25 odd years ago, a huge change happened to Design, Graphic Design. The Apple Macintosh and Photoshop were just one combined source, led by one ragtag team of shaggy startups. They have even admitted that they weren’t aware of the impact their product would have and just wanted to try solve that pesky font/layout issue. At one stage DTP/Design literally saved Apple. Look at Apple now.
Currently there is a whole community of bright, ambitious and less than “ragtag” teams racing, and I do mean racing to solve these same structural bottleneck. But the impact ripples out and touches the whole of Design. From Industrial to Jewellery to Interior to Architectural Design…
I won’t go into what 3D did to frame by frame animation.
Technology itself is also a potential source of massive disruptions. Digital Cameras uprooted Photography as a profession and industry in its entirety. Leading to the ubiquity of “stock photography” as we know it today. Disruption is not too far removed from catastrophe. Things will be overturned. Things are being overturned. On two fronts.

Fair Warning

If you proclaim yourself as purely and only a Layout Designer or Layout Specialist. I can assure you that your current position is safe.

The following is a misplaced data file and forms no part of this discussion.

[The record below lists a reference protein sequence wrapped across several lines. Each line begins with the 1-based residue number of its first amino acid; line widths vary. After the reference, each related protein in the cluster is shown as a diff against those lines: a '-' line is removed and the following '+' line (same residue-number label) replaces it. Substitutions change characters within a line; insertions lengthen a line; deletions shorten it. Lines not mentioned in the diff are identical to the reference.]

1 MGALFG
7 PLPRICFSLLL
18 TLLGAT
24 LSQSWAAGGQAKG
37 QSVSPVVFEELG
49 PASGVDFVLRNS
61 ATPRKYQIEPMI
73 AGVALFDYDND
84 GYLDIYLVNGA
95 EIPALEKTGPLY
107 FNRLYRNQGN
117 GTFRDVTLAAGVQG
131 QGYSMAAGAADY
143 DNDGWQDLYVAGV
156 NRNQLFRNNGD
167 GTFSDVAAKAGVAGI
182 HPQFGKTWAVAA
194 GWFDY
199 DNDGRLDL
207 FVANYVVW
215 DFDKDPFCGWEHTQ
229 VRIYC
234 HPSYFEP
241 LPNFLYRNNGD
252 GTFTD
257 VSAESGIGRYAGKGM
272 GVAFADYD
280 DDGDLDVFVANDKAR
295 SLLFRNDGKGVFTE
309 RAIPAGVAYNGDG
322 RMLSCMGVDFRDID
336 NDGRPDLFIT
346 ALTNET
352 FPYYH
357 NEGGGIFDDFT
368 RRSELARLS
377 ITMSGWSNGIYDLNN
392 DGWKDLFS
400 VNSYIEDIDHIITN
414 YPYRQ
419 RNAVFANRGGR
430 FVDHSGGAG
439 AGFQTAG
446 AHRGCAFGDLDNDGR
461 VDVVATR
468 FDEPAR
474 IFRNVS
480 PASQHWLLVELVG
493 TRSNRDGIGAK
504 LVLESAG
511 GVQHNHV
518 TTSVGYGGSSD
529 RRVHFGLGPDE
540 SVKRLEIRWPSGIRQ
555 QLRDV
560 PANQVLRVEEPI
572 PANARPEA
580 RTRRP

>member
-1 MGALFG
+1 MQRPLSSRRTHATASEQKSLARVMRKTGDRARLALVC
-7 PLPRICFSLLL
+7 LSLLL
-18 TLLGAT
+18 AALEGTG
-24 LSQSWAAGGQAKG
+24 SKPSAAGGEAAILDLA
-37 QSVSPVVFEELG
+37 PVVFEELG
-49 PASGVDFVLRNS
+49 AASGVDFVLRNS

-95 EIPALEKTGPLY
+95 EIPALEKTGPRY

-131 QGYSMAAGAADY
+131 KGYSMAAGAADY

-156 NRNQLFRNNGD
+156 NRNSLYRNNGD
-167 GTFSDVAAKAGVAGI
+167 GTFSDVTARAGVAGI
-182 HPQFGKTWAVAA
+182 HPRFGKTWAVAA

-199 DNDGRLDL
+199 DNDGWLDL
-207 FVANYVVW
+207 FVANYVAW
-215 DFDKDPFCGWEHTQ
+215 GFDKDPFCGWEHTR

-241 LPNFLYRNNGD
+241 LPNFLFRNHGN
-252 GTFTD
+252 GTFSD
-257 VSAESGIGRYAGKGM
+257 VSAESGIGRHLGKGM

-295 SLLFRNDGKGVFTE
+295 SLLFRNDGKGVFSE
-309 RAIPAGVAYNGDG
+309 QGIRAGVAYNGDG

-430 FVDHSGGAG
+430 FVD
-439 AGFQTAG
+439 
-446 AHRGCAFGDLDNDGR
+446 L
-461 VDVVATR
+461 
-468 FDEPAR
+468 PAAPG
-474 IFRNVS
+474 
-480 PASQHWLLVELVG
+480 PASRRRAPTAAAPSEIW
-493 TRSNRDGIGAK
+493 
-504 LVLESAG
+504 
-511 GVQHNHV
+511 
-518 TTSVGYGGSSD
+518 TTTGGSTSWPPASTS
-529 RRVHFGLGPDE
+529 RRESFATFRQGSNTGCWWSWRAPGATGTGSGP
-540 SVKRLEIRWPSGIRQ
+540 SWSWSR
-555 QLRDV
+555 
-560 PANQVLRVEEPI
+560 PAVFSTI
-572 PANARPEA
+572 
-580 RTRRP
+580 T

For now.
But, for how long?
If you have put off learning how to photo manipulate/edit or work with vectors because it wasn’t really needed. i.e. Get good with your hands. I just wanted to inform you that the designers making huge strides out there are the type designers, air brushers, letterers, illustrators, and colorers…Physical Designers. Experts with their hands.

In Conclusion

Always look at what is in demand from a cynical or critical point of view. Definitely give it as much respect as it gives you in return. Nothing. Do not let your guard down when you hear “Renaissance” or “3rd Industrial Revolution”.
Maybe it is time to embrace keeping all three of your skills up to date? Pixel, vector and layout. Even revisiting illustration, flat color and typography, with your hands, on paper. If they are up to date, great! Now maintain them!
Creating unique icons and tailored graphics may be difficult in the short term. But could learning new skills be fantastic for the long term?
Is the ease and availability of services like icons8 and others, actually working against you? Both now and potentially in the immediate future?
Is now the time to be complacent with what you know? Even if it pays the bills?
Is the danger here being trapped inside the adage: Jack of all trades, master of none?